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Judges: State-law claims can proceed

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The Indiana Court of Appeals has allowed a woman’s state claim against a sheriff following the suicide of her son in jail to go forward even though she previously had accepted an offer of judgment in District Court on a federal claim.

Eighteen-year-old Gregory Zick killed himself while in custody at the St. Joseph County jail. His mother, Cathy Minix, brought a 42 U.S.C. Section 1983 claim on behalf of Zick’s estate in federal court against Sheriff Frank Canarecci Jr., and other defendants, including medical providers Memorial Health Care and Madison Center Inc. She also asserted several state-law claims, including medical malpractice and claims under the Child Wrongful Death Statute.

At issue in Cathy Minix, et al. v. Sheriff Frank Canarecci, Jr., et al., No. 71A04-1009-CT-591, is the Section 1983 deliberate indifference claim against Canarecci in his official capacity. He made an offer of judgment to Minix for $75,000, which Minix accepted. The offer didn’t say whether it referred to that federal claim, a state claim, or both. Having resolved the other federal claims on summary judgment, the District Court dismissed all of the state-law claims without prejudice.

Minix then filed complaints in state court against the medical providers alleging medical malpractice and wrongful death under the CWDS and a wrongful death claim against Canarecci in his official capacity. The trial court entered summary judgment for the sheriff, finding principles of res judicata barred Minix’s claims. The judge denied summary judgment for the medical providers.

On interlocutory appeal, the Court of Appeals reversed regarding judgment in favor of the sheriff. Because the federal judge’s judgment plainly indicated that all the state-law claims would be dismissed without prejudice, Minix’s state-law CWDS claim against the sheriff in his official capacity isn’t barred by res judicata. The appellate judges came to this conclusion applying the ordinary preclusion principles to the consent judgment and the principles of contractual interpretation.

Also, a recovery by Minix under the state-law claims would not amount to double recovery because the federal claim was asserted by Minix on behalf of Zick’s estate. Her state-law claims are asserted as Zick’s mother, wrote Judge Paul Mathias.

The judges also rejected the medical providers’ argument that because of the result reached in federal court, Minix has already been fully compensated for the injuries alleged against them in state court, so she is barred from seeking additional recovery. Just as with the sheriff, Minix brought the CWDS claim against the medical providers personally, but the medical malpractice claim was brought by her in her capacity of personal representative of Zick’s estate.

The judges also noted that although the federal court rendered judgment against the sheriff for the same injuries asserted against the medical providers in the medical malpractice claim, that judgment didn’t include a determination of the entirety of recoverable damages suffered by Zick. They remanded for further proceedings.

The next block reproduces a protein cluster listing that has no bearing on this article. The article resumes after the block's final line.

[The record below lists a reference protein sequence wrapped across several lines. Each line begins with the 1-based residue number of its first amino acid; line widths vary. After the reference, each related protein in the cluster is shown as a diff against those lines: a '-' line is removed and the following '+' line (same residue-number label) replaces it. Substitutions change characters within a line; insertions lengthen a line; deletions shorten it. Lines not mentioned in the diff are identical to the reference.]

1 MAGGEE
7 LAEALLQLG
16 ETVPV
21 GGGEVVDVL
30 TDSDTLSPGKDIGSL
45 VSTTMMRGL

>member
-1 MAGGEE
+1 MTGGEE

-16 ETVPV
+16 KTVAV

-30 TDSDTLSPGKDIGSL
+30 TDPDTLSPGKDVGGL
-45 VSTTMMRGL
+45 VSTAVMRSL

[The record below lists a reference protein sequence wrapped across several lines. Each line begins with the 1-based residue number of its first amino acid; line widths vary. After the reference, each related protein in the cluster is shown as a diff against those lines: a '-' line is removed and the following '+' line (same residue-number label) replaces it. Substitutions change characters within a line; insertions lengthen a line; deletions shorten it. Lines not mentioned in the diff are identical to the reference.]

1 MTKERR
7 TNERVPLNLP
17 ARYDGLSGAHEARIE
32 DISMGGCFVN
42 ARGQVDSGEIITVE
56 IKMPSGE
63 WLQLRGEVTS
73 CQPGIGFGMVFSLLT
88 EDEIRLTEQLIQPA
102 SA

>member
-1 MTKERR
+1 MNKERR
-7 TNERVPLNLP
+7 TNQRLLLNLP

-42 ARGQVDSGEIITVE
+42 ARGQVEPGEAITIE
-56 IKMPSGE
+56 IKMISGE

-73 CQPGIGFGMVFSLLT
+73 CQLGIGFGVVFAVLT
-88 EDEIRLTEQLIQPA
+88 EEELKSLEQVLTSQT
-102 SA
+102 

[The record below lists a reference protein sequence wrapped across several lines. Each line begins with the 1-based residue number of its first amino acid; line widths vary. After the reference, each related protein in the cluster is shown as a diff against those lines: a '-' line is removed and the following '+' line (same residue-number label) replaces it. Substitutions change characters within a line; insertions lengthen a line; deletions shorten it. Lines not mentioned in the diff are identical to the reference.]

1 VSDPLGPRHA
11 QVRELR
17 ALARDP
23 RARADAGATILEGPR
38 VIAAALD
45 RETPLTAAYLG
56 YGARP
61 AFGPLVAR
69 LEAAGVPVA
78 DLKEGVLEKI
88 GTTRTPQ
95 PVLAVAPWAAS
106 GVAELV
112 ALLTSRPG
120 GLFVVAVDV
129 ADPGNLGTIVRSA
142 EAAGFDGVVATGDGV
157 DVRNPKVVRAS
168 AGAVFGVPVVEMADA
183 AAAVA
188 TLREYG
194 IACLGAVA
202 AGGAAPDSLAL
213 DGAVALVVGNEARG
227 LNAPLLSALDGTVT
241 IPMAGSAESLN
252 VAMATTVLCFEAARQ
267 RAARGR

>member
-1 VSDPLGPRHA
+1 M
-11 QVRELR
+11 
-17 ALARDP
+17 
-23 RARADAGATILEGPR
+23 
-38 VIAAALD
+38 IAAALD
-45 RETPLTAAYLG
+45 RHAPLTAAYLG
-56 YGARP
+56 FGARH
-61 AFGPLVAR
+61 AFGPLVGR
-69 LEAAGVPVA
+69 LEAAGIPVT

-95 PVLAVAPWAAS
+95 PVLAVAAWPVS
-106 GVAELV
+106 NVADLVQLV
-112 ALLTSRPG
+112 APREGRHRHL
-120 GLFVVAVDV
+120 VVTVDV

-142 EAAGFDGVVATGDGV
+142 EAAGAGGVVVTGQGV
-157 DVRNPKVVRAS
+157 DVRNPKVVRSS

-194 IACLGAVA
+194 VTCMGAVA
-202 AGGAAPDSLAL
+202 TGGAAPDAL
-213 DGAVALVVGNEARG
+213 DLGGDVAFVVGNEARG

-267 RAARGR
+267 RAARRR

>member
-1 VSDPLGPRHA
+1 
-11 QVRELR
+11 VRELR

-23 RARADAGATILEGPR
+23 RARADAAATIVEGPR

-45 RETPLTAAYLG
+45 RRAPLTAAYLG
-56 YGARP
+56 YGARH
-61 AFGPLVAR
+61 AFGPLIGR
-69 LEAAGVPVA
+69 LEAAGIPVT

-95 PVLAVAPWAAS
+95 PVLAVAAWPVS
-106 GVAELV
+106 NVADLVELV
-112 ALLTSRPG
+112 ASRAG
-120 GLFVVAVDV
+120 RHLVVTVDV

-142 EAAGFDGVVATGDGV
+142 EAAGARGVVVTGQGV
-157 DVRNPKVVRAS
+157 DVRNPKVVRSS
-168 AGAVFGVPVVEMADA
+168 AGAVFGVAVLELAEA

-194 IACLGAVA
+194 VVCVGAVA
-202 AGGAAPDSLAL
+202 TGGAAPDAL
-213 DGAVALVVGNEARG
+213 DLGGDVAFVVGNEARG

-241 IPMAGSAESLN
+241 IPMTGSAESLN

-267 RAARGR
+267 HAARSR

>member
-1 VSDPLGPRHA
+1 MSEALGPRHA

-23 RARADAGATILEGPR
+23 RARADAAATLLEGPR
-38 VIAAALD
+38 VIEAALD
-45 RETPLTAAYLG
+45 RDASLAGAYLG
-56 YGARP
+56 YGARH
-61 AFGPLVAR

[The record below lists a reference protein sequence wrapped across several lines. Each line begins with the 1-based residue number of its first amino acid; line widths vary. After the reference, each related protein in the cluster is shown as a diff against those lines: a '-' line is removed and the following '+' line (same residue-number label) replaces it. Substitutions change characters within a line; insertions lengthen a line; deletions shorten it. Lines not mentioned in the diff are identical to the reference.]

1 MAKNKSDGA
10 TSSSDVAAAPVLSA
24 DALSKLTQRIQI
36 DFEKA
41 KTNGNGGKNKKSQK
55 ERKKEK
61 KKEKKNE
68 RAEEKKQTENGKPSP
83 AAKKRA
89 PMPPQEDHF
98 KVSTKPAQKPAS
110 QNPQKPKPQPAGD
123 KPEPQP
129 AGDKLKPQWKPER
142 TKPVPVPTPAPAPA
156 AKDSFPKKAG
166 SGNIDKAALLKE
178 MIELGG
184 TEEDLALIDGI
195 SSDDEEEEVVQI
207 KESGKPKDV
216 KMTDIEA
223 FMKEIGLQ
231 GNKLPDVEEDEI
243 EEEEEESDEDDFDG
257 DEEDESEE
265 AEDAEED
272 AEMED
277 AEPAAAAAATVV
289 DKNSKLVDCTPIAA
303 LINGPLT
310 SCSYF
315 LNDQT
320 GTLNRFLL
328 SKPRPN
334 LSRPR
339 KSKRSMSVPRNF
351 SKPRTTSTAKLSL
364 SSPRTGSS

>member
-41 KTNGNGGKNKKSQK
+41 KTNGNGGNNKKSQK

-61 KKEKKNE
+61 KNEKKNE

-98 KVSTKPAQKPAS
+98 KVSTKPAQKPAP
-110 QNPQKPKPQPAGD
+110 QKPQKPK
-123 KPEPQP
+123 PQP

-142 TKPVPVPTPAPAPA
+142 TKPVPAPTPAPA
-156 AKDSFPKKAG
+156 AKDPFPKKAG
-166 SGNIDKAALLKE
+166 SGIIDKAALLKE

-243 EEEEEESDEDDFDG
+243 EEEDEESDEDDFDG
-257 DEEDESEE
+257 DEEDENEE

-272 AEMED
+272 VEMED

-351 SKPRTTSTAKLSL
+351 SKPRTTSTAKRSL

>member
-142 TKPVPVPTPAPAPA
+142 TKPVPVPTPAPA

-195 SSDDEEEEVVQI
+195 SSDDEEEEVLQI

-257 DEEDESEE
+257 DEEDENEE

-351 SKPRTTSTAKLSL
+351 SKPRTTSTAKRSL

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  1. From his recent appearance on WRTV to this story here, Frank is everywhere. Couldn't happen to a nicer guy, although he should stop using Eric Schnauffer for his 7th Circuit briefs. They're not THAT hard.

  2. They learn our language prior to coming here. My grandparents who came over on the boat, had to learn English and become familiarize with Americas customs and culture. They are in our land now, speak ENGLISH!!

  3. @ Rebecca D Fell, I am very sorry for your loss. I think it gives the family solace and a bit of closure to go to a road side memorial. Those that oppose them probably did not experience the loss of a child or a loved one.

  4. If it were your child that died maybe you'd be more understanding. Most of us don't have graves to visit. My son was killed on a state road and I will be putting up a memorial where he died. It gives us a sense of peace to be at the location he took his last breath. Some people should be more understanding of that.

  5. Can we please take notice of the connection between the declining state of families across the United States and the RISE OF CPS INVOLVEMENT??? They call themselves "advocates" for "children's rights", however, statistics show those children whom are taken from, even NEGLIGENT homes are LESS likely to become successful, independent adults!!! Not to mention the undeniable lack of respect and lack of responsibility of the children being raised today vs the way we were raised 20 years ago, when families still existed. I was born in 1981 and I didn't even ever hear the term "CPS", in fact, I didn't even know they existed until about ten years ago... Now our children have disagreements between friends and they actually THREATEN EACH OTHER WITH, "I'll call CPS" or "I'll have [my parent] (usually singular) call CPS"!!!! And the truth is, no parent is perfect and we all have flaws and make mistakes, but it is RIGHTFULLY OURS - BY THE CONSTITUTION OF THIS GREAT NATION - to be imperfect. Let's take a good look at what kind of parenting those that are stealing our children are doing, what kind of adults are they producing? WHAT ACTUALLY HAPPENS TO THE CHILDREN THAT HAVE BEEN RIPPED FROM THEIR FAMILY AND THAT CHILD'S SUCCESS - or otherwise - AS AN ADULT.....

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